As therapeutic as this might feel, we need to be careful that in our confession of sin we don’t trivialize sin as something that resolves itself with mere honesty. Jonathan Dodson, pastor of Austin City Life, says one of the best ways to ruin your accountability group is by making “your accountability a circle of cheap confession by which you obtain cheap peace for your troubled conscience.”
We are commanded to confess our sins to each other, but in the same breath, the Scriptures call us pray for each other (James 5:16). Only as we make God central to our accountability does confession have the power to heal.
4. When accountability partners are obedience-centered
Some Christian accountability groups are militant about sin—a healthy attitude in its own right. Members want to see others grow in holiness, so this becomes the focus of the group: questions and answers that deal with moral performance.
The problem is mere rule-keeping does not itself get to the heart of why we sin. This is one of the great lessons Paul teaches again and again. Merely knowing the law only aggravates our lusts (Romans 7:7-12). Merely following rigid ascetic regulations “are of no value in stopping the indulgence of the flesh” (Colossians 2:20-23).
Tullian Tchividjian, pastor of Coral Ridge Presbyterian Church, gives a solution for this kind of moralistic accountability.
I’m all for accountability—but a certain kind. The accountability we really need is the kind that corrects our natural tendency to dwell on me—my obedience (or lack thereof ), my performance (good or bad), my holiness—instead of on Christ and His obedience, His performance, and His holiness for me. It sometimes seems that we can’t help ourselves from turning the good news of God’s grace into a narcissistic program of self-improvement. We try to turn grace into law, in other words. We need to be held accountable for that!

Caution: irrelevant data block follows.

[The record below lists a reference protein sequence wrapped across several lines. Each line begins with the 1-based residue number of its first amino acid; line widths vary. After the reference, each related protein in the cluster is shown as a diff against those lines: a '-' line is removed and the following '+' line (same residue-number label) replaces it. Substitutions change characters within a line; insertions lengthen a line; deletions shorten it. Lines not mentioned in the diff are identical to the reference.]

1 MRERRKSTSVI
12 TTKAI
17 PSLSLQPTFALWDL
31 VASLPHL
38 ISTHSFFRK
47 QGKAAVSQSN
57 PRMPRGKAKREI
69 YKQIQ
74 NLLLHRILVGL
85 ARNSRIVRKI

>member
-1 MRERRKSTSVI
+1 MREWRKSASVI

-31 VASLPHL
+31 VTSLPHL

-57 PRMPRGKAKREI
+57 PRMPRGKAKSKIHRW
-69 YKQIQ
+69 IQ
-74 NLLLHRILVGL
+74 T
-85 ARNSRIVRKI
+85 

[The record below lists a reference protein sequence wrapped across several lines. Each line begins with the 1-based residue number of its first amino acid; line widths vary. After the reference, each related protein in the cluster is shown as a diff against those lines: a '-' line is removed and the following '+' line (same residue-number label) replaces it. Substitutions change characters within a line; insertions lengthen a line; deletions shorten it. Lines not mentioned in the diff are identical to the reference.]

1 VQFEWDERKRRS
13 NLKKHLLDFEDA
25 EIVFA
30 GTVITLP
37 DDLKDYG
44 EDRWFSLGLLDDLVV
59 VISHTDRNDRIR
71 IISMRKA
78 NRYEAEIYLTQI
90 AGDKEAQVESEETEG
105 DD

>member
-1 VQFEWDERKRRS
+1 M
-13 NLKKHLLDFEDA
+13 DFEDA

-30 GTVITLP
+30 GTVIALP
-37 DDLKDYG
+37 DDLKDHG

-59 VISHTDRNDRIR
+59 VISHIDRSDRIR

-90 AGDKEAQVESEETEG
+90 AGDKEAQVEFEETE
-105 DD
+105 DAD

5. When accountability partners forget the gospel
Whether you slide toward being confession-centered or obedience-centered, both tendencies have removed the gospel from the center of accountability.
When we make our groups all about confession, with no expectation of change, we trivialize the very sins that were nailed to Jesus on the cross. When we confess the same sins week after week, say a quick prayer, and go home, we merely highlight the cheap peace we feel from refreshing honesty, and we forget to comfort each other with a testimony of God’s grace. We forget to speak about the grace, hope, and eternal promises of the gospel in a way that comforts us and stirs us up to love and good works (1 Thessalonians 4:18; 5:11; Hebrews 10:24)
When we make our groups all about obedience, we only reinforce our tendency to center our identity on our performance. This either drives us to rigid moralism or hiding from others and ourselves the evil that lurks in us. In these groups, says Dodson, we “produce a ‘do more, try harder’ moralism that robs us of the joy and freedom Jesus paid dearly to secure for us.”
In short, we need a model of responsive accountability. As a good accountability partner, I need to not only hear an account of my friend’s sin, but give an account of God’s grace—a grace that not only saves us from the guilt of sin, but also from the grip of sin.